Disclosure: Rose Law Group represents solar developers that prevailed on this issue
Today, the Arizona Corporation Commission (ACC) voted to reject a request from the state’s investor-owned utilities to set two-year contract terms for renewable energy projects under the federal Public Utility Regulatory Policies Act (PURPA). Instead, commissioners voted unanimously to set contract terms at 18 years, providing renewable energy developers the financial certainty they need to develop new clean energy projects in the state.
PURPA was passed by Congress in 1978 to promote the independent development of renewable energy and cogeneration technologies as alternatives to fossil fuel-based energy production. By 2017, PURPA projects accounted for almost half (2000 of 4500 MW) of all solar energy production in the country.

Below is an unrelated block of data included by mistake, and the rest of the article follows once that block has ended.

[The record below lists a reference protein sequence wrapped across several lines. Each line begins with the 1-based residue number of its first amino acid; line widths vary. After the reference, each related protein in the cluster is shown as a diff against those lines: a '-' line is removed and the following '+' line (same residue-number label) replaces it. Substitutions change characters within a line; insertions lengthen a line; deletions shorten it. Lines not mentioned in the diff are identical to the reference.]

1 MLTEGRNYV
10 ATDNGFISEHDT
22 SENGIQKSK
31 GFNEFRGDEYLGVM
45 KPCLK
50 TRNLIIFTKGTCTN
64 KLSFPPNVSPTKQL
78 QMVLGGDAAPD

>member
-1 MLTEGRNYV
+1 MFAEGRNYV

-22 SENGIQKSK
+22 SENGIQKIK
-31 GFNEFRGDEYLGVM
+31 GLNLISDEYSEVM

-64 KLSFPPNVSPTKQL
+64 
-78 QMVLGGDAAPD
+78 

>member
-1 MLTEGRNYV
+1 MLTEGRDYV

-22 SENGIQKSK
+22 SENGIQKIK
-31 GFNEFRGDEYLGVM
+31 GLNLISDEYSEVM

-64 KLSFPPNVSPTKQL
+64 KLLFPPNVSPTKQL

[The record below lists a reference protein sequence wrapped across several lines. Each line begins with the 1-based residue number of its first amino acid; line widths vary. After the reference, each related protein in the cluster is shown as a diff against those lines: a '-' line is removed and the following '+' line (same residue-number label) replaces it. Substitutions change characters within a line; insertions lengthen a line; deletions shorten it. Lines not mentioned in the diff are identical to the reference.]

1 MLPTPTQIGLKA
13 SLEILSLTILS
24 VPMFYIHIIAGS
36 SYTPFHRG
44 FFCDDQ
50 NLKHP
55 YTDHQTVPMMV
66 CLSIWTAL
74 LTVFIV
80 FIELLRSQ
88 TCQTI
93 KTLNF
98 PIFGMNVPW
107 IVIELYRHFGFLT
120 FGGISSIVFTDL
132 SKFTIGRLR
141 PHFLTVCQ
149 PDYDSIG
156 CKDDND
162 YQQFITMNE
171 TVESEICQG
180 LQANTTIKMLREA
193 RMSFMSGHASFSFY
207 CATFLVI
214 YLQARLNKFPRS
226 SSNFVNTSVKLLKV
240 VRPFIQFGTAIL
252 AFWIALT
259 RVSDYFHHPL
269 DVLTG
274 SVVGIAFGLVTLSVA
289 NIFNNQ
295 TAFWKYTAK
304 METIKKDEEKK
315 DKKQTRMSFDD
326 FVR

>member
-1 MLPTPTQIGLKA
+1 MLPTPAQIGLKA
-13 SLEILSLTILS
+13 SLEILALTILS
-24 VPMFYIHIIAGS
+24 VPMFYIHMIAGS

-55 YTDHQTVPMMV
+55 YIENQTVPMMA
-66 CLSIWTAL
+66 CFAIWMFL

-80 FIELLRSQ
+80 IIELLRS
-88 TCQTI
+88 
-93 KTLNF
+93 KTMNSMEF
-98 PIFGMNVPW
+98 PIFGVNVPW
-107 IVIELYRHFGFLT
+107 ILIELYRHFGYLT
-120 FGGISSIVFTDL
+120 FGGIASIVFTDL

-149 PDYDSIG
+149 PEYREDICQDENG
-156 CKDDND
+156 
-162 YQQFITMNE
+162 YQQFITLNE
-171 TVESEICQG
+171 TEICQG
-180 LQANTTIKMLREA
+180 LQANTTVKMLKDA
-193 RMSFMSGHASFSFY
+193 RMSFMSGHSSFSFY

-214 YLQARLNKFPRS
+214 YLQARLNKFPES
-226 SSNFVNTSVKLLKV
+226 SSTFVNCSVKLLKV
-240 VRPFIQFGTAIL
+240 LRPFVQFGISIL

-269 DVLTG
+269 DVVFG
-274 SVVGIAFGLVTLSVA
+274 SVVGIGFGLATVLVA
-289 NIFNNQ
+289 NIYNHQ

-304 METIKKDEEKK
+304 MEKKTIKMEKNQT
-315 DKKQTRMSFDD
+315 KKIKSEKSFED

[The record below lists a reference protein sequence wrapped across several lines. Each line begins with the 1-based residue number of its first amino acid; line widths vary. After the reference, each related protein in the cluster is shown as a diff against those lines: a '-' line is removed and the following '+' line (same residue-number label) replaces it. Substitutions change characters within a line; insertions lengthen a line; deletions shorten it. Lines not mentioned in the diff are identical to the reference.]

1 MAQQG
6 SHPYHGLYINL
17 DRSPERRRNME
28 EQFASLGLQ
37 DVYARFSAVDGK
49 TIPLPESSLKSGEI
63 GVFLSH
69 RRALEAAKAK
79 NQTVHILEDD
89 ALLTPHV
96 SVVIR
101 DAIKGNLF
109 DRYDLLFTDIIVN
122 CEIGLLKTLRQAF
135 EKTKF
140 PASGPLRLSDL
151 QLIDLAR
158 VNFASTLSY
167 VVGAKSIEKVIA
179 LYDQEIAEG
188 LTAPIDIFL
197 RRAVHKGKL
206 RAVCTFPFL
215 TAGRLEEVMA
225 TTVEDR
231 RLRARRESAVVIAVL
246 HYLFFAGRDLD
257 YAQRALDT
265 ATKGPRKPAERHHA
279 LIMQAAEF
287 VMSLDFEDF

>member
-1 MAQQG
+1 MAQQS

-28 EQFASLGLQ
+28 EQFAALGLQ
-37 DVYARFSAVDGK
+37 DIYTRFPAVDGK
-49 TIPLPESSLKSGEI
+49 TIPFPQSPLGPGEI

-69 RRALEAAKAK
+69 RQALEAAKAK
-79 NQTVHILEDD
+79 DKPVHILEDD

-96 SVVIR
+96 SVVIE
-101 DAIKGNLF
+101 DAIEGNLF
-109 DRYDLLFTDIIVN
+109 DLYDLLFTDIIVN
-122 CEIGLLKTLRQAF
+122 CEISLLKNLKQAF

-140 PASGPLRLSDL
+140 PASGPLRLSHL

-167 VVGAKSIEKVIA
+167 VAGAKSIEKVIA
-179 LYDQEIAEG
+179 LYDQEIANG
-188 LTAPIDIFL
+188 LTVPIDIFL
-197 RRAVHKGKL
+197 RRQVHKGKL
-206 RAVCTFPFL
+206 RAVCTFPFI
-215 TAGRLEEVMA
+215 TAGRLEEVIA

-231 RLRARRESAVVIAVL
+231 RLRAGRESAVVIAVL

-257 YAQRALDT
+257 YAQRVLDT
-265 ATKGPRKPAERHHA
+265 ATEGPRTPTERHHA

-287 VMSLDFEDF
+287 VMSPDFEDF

Even in a state like Arizona, where solar and battery storage can cost billions of dollars less than coal power, short PURPA contract terms — like the two-year term proposed by utilities — make financing far too risky for capital-intensive projects with life times of 30 years. According to industry and Sierra Club experts, long-term contracts are therefore necessary to give renewable energy developers a reasonable opportunity to secure financing for these projects.